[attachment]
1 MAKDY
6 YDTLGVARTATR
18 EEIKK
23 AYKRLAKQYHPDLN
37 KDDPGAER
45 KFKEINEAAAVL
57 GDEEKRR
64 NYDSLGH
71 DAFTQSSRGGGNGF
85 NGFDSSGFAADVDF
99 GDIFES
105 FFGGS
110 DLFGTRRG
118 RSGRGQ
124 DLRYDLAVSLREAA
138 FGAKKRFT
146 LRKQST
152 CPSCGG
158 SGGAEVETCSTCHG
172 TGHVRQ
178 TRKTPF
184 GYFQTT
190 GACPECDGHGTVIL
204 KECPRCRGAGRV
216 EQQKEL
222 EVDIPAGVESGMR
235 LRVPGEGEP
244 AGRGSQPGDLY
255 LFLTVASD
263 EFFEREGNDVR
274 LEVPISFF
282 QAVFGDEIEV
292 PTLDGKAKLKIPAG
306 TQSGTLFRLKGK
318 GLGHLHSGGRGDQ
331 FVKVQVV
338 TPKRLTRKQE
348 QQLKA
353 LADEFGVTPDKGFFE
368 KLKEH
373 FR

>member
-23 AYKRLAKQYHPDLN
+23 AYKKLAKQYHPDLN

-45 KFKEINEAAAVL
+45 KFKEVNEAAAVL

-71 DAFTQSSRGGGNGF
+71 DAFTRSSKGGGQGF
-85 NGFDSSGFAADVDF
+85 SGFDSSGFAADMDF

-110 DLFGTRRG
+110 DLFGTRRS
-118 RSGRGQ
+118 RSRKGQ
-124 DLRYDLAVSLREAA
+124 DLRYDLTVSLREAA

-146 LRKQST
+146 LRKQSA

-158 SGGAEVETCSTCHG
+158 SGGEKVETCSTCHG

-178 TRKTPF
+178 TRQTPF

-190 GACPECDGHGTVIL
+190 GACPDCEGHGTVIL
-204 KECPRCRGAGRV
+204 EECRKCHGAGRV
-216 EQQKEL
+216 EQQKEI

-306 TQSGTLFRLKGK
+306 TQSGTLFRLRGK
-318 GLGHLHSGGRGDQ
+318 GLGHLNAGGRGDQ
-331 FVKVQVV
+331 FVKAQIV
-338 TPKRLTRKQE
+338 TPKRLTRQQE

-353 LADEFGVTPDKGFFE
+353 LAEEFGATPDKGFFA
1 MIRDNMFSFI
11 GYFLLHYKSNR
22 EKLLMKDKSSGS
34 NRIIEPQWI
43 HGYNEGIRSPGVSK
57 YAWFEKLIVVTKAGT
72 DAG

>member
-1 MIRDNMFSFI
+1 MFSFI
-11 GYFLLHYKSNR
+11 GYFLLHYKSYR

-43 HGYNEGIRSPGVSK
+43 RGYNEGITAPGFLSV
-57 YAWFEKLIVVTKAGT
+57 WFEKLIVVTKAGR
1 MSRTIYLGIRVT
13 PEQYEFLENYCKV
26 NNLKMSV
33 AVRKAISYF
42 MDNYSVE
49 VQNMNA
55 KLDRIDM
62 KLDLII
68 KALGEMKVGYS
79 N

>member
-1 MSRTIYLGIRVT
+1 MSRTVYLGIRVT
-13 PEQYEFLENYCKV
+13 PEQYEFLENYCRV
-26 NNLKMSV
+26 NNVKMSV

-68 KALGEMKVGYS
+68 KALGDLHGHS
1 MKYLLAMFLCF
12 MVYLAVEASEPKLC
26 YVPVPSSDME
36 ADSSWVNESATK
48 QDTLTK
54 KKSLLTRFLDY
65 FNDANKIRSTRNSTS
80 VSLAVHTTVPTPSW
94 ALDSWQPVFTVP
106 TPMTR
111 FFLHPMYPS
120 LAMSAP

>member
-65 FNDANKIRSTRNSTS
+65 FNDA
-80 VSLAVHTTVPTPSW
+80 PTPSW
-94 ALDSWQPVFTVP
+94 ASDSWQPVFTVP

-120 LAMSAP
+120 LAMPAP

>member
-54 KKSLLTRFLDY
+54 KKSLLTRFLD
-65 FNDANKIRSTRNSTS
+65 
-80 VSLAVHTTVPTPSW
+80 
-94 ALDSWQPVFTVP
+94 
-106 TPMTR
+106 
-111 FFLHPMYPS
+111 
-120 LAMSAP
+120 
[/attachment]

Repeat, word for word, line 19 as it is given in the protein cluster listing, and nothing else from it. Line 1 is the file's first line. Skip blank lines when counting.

158 SGGAEVETCSTCHG